The San Diego Police Officers Association made no secret of its opposition to the proposal. Jack Schaeffer, the union's president, said the change was unnecessary, and that SDPD Internal Affairs has expert detectives with years of experience. The city's board works better than its regional counterpart, he said, and a civilian-led commission may not have the know-how to conduct a professional investigation.

"The CRB has the benefit of being able to look at a thorough investigation, getting to see all the body-worn cameras, any other video and evidence, and pick it apart," Schaeffer said. "So review really isn't a strong enough word. They're auditing the work of experts."

Schaeffer added it was unclear how much the new commission would cost, and that the new model would not necessarily inspire more trust in law enforcement.

"No matter what we're going to do, there's still going to be mistrust in the community by some," he said.

When the police oversight measure failed last week, several council members said there was not enough time to resolve the city's "meet and confer" obligation to city employee unions in time for the Aug. 10 deadline to send ballot measures to the San Diego County Registrar of Voters. State law requires the city to negotiate with those unions prior to placing on the ballot any measure that could affect employees' working conditions or compensation.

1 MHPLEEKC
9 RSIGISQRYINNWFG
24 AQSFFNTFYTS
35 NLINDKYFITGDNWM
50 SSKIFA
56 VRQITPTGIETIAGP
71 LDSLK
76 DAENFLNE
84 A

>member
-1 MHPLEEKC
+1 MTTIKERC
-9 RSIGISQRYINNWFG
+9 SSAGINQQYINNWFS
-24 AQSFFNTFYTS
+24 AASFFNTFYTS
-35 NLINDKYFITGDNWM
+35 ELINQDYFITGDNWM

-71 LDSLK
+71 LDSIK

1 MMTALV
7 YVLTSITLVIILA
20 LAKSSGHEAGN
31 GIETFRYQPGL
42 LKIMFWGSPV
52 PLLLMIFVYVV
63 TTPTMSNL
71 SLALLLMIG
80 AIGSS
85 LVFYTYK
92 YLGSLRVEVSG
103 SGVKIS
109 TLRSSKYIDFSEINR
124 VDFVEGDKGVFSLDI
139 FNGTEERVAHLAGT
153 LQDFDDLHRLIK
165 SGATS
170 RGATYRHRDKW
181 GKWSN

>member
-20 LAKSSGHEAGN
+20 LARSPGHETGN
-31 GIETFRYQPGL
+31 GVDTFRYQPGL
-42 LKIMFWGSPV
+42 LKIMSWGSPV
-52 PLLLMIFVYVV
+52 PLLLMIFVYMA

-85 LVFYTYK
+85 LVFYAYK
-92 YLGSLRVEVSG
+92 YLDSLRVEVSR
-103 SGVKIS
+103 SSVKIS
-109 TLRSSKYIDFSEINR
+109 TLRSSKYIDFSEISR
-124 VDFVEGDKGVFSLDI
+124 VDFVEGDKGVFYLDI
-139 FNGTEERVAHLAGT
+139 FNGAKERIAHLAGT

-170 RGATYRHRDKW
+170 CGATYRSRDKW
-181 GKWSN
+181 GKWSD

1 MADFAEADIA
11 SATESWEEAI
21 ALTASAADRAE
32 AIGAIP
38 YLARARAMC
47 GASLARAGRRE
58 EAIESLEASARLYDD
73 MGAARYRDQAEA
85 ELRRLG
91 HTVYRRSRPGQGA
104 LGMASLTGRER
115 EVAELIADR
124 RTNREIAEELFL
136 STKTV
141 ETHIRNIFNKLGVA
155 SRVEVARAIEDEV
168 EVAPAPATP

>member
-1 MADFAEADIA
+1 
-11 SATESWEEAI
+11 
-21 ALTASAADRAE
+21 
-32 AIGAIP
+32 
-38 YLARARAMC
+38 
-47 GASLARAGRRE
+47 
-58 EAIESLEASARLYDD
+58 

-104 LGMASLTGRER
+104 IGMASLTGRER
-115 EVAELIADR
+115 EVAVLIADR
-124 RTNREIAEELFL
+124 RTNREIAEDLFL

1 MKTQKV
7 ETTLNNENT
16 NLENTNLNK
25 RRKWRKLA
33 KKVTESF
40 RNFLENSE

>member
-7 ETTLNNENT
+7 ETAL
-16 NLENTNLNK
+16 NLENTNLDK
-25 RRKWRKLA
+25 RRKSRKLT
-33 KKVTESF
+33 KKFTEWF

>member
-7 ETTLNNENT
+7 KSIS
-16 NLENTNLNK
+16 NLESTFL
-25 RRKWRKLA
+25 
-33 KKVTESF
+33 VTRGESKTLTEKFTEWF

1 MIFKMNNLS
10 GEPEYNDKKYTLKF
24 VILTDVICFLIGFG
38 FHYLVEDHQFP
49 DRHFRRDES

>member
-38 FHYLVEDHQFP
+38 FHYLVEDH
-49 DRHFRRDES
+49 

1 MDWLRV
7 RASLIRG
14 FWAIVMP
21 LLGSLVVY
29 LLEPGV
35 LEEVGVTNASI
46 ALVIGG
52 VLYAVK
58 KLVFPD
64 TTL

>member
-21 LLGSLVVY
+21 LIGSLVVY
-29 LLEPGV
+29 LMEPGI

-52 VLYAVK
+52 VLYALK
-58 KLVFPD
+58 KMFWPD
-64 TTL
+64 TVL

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Some critics have blamed the ballot measure's failure on City Council President Myrtle Cole, who controls the agendas for the Rules Committee and full City Council. Cole's office declined an interview request, but spokeswoman Paulene De Mesa said Cole supported the measure and did not delay it.

When asked when Cole first became aware of the city's meet and confer obligations to clear the measure for the ballot, De Mesa sent this via email: "On Thursday July 19th the Council President was notified via a memo from the City Attorney's office that the Meet and Confer process was required with two City labor organizations. This proposal followed the same process as all the other ballot measure proposals submitted by the public."